Learning the many stories told in the Bible is an important facet of attending church and religious education. These stories are often used to accentuate important facets of the faith. For many centuries, education was not open to all people. Reading the Bible was impossible for most parishioners when churches first formed. Helping people of the parish remember the lessons of the Bible was done in many ways. Stained glass windows were often part of this process.
Since they first became popular, stained glass windows have been installed in many churches. They were often commissioned by church elders to illustrate important Biblical figures. While God is not often portrayed, Jesus and Mary are very popular. John the Baptist has also been a figure often portrayed in stained glass windows. The Adoration of the Magi is also a fixture in many churches. These figures and scenes were illustrated to remind people of the roots of Christianity.
The events leading up to the crucifixion and through the resurrection have often been portrayed in stained glass windows. Many churches have enough windows to illustrate all the Stations of the Cross. The windows are often set above a station marker where people could pray. Most modern churches now have written explanations for each station. This has always been a constant reminder to parishioners of the basis of the Christian faith.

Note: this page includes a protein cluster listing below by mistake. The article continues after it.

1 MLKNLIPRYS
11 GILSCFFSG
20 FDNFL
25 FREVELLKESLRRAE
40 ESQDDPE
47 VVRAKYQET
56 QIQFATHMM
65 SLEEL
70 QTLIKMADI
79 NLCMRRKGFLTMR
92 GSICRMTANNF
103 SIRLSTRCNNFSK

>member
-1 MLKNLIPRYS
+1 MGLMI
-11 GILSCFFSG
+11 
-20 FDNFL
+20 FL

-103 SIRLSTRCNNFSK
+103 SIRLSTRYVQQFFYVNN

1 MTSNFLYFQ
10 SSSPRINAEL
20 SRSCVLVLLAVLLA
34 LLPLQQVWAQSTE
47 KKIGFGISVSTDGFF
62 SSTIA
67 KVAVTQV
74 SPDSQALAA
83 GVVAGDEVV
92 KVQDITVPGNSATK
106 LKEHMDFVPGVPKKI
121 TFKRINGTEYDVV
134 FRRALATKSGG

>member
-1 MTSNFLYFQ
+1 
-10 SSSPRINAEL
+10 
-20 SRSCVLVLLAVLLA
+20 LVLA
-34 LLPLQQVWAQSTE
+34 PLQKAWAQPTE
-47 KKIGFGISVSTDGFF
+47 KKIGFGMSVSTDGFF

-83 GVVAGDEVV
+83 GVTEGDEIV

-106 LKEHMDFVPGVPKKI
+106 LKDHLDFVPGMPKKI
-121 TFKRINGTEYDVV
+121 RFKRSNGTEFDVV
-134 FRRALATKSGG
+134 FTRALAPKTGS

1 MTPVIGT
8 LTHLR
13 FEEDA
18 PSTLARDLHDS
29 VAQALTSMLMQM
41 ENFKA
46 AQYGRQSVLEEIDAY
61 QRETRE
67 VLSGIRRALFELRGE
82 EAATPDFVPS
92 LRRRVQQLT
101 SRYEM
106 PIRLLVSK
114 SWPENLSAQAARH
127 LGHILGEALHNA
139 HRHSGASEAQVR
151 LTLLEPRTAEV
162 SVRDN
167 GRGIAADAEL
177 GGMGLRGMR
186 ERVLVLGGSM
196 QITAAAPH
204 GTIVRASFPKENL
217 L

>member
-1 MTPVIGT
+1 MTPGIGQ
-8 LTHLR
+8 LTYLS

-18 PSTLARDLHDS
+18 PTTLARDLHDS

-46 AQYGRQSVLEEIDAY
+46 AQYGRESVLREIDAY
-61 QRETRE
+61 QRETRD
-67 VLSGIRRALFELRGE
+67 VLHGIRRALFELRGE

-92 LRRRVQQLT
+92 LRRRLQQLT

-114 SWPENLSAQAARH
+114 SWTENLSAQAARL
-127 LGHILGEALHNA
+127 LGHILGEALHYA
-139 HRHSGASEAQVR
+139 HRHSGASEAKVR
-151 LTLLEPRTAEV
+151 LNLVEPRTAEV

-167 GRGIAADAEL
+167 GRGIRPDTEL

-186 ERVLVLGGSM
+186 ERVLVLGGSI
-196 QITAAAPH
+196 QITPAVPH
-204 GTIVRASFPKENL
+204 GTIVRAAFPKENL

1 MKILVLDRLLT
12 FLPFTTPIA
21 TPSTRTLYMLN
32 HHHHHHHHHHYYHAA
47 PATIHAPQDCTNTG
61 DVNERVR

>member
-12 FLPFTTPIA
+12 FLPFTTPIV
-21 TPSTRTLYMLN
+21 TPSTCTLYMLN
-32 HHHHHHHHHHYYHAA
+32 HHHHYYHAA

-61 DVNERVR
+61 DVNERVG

Many stained glass windows in churches are now centuries old. Some leak and others have panels missing. It is not unusual for a church to have the windows taken down temporarily for repairs. Plain windows are often put in their place as repairs can take months. For churches that want to keep the beauty of their stained glass during these critical repairs, glass transfers or glass decals are often affixed to the new windows. It is a good option for continuity in the church while the antique windows are out for repairs.